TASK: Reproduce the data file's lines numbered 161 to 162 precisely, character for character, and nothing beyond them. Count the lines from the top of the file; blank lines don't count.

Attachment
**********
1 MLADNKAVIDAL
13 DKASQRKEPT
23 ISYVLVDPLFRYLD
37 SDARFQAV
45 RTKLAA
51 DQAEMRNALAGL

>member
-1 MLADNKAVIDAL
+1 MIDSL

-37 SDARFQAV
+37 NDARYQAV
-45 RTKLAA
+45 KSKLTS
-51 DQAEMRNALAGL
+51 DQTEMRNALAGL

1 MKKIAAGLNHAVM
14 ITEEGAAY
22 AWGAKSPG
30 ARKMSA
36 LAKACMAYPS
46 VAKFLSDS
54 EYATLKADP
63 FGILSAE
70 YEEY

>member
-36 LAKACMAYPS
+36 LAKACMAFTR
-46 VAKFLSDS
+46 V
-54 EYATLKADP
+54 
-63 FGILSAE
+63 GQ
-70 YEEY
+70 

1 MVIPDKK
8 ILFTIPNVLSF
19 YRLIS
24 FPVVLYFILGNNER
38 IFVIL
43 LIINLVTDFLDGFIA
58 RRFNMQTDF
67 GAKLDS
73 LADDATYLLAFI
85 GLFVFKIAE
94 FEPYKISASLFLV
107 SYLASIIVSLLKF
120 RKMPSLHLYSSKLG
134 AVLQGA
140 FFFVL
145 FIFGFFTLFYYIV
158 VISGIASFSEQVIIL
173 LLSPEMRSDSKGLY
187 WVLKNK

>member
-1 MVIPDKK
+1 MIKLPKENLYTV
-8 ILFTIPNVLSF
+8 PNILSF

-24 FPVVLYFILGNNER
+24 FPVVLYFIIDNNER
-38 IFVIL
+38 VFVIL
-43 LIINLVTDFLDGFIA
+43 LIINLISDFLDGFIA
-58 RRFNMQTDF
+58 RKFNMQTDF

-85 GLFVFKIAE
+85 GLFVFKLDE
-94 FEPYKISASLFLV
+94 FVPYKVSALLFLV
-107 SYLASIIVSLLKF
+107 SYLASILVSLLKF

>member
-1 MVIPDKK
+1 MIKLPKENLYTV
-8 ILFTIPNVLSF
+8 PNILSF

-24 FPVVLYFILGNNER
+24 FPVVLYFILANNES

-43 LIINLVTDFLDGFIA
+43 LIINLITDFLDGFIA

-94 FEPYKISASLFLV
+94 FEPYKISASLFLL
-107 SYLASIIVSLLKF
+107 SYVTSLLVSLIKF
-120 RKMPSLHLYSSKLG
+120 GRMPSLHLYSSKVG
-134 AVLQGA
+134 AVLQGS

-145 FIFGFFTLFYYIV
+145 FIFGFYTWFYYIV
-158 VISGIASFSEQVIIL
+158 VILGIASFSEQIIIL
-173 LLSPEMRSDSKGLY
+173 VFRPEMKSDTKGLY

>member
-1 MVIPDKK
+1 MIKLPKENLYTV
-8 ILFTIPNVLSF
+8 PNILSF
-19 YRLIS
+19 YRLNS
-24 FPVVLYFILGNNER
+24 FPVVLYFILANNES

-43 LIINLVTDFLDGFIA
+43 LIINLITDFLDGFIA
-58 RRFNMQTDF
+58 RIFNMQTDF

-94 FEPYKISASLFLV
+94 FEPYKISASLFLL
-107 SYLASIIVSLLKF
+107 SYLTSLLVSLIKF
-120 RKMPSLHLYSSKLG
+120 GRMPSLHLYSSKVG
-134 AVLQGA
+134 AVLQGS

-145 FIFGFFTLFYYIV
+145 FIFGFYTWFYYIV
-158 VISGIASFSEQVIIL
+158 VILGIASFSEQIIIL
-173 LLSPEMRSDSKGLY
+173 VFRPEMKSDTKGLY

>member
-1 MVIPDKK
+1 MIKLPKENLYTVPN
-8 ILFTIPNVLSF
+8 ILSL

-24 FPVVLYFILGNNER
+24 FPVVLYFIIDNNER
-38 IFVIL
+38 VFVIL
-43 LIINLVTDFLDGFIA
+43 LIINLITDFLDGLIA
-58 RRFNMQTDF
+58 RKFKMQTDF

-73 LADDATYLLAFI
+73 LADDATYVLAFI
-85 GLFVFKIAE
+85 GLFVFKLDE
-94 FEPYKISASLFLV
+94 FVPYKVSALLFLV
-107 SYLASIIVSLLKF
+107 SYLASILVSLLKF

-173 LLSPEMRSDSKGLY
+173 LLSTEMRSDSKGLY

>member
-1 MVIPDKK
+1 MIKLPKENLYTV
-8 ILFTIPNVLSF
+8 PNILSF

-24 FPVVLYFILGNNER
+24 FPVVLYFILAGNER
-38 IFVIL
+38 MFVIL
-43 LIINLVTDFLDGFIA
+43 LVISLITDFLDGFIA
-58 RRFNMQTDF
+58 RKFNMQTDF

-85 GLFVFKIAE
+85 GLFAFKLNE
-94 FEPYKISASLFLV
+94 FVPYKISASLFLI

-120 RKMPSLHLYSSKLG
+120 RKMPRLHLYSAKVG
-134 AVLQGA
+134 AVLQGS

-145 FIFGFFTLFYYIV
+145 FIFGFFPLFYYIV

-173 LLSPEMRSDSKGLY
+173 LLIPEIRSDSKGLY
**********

+85 GLFAFKLNE
-94 FEPYKISASLFLV